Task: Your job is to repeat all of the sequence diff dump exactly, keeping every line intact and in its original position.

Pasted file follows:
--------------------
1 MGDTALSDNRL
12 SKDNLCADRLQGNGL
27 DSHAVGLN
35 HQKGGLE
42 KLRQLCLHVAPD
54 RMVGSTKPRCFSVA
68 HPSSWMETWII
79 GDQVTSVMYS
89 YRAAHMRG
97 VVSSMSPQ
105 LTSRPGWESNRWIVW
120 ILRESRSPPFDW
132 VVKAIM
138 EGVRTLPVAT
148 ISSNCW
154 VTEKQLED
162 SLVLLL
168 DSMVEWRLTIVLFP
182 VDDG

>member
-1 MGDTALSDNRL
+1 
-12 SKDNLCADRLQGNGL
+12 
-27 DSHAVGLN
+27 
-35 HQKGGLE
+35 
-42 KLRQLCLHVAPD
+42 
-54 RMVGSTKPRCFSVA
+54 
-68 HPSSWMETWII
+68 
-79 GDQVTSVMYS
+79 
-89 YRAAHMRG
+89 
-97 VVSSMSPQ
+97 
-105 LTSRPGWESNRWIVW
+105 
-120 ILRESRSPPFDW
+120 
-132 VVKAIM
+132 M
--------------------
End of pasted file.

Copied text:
1 MGDTALSDNRL
12 SKDNLCADRLQGNGL
27 DSHAVGLN
35 HQKGGLE
42 KLRQLCLHVAPD
54 RMVGSTKPRCFSVA
68 HPSSWMETWII
79 GDQVTSVMYS
89 YRAAHMRG
97 VVSSMSPQ
105 LTSRPGWESNRWIVW
120 ILRESRSPPFDW
132 VVKAIM
138 EGVRTLPVAT
148 ISSNCW
154 VTEKQLED
162 SLVLLL
168 DSMVEWRLTIVLFP
182 VDDG

>member
-1 MGDTALSDNRL
+1 
-12 SKDNLCADRLQGNGL
+12 
-27 DSHAVGLN
+27 
-35 HQKGGLE
+35 
-42 KLRQLCLHVAPD
+42 
-54 RMVGSTKPRCFSVA
+54 
-68 HPSSWMETWII
+68 
-79 GDQVTSVMYS
+79 
-89 YRAAHMRG
+89 
-97 VVSSMSPQ
+97 
-105 LTSRPGWESNRWIVW
+105 
-120 ILRESRSPPFDW
+120 
-132 VVKAIM
+132 M